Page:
Posted: Wed 9th Jan 2019
Creating a team of co-founders can be incredibly powerful. Having co-founders with different skills and attitudes helps ensure start-ups are successful and sharing your passion can be a lot of fun.
We look at the main ways to find co-founders and the questions you should ask when you meet potential candidates.
Events and co-working spaces
Networking is a great way to meet potential co-founders. Be passionate about what you're trying to do. Share your vision and think about how you can help the people you connect with.
You might not mention it immediately but it's amazing what you can get out of these conversations whether it's a new client, marketing support or the business partner you've been looking for.
Founder match-making services and directories
You could also search the community listings on Enterprise Nation and make connections with fellow members.
Call outs on social media might help too. Show your personality and the purpose behind what you're doing. People love to make recommendations and connect people, so put yourself out there and see how you get on.
University and college
Universities are a great way to meet people. Look for like-minded students at social events and through your university's entrepreneur events.
Try developing teams around projects you're excited about. There's no need to commit to launching a business together immediately.
Starting up while studying gives you the opportunity to try working with different people and figure out whether there's a good fit.
Enterprise Nation's huge event on 19 January brings together more than 1,000 start-up founders across 11 zones so we couldn't help but mention it! Turn up and get networking.
Speaker's corner, one of the zones at the event, gives you the opportunity to pitch your ideas in front of other founders who want to start businesses.
Join Enterprise Nation and build your business connections
As a member of Enterprise Nation you can connect with thousands of business owners and advisers to build partnerships, do deals and share expertise. The co-founder you need could be part of the community!
Questions to ask potential co-founders
When you're talking to potential founders it's important to vet them and work out whether there's a good fit.
1. Do you have the same aspirations?
Talk about what you want to get out of the business. Start-ups have very different trajectories.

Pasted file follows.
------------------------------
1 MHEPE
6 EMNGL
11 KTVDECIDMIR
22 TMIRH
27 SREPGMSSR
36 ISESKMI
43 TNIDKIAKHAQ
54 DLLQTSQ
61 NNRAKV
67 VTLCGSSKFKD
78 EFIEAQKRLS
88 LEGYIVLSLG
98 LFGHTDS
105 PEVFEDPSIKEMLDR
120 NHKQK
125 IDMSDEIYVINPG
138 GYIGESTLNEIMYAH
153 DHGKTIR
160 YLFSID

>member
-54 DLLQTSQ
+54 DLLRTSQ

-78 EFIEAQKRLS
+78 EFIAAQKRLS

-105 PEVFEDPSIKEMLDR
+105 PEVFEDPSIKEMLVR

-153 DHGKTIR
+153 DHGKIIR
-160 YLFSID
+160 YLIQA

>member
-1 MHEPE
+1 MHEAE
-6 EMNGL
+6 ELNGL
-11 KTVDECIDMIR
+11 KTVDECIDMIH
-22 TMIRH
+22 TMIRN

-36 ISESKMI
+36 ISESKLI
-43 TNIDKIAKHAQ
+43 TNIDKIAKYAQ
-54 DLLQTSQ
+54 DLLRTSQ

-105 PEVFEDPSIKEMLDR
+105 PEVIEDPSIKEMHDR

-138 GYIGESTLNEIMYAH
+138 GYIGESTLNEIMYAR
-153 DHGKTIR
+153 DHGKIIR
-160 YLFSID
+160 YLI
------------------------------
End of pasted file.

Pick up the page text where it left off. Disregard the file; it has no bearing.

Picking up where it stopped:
Some grow to a few employees and stay that way for decades simply earning enough to create a great lifestyle for their founders. Others take on funding and try to scale rapidly. Many more startups fit somewhere in between these two approaches.
Having a sense of the trajectory you're aiming for will dictate founders' job roles and the amount of risk involved. Being on the same page will help co-founders make fundamental decisions.
It's easy for these conversations to get carried away. Enjoy the hype but make sure you bring the conversation back to the day-to-day reality of how youll be working.
If you plan to take on significant funding someone will have to be responsible for knocking on the doors of investors. If you're bootstrapping there will be a huge amount of delivery work to do, whether it's marketing or working on the till.
2. What's your personal financial situation?
Making your first sales - and getting paid - takes time. Make sure your co-founding team understands each other's financial commitments.
How much do you each have to take out of the business to get by and what are your long-term salary expectations?
3. What skills does the team have?
Start-up founders have to do a wide range of tasks from posting products and running pop-ups to calling clients. It's helpful to think about all the tasks and job roles that you need to do when the business is launching.
Finding co-founders that have a mix of skills is incredibly helpful. Outsourcing and hiring staff are expensive. Covering the main job roles with the team you have is fantastic.
Too much overlap in the skills base you have can be an issue in the beginning as the team may spend too much time on one set of activities.
4. Think about the diversity of ideas
Recruiting co-founders from your immediate network helps build trust but has the danger of reducing diversity. Friendships are often formed around people with a similar social and economic background.
Having a range of experiences and backgrounds increases the range of perspectives your team has on the problems it will have to solve. The quality of ideas and the performance of your business will benefit from a diverse team of co-founders.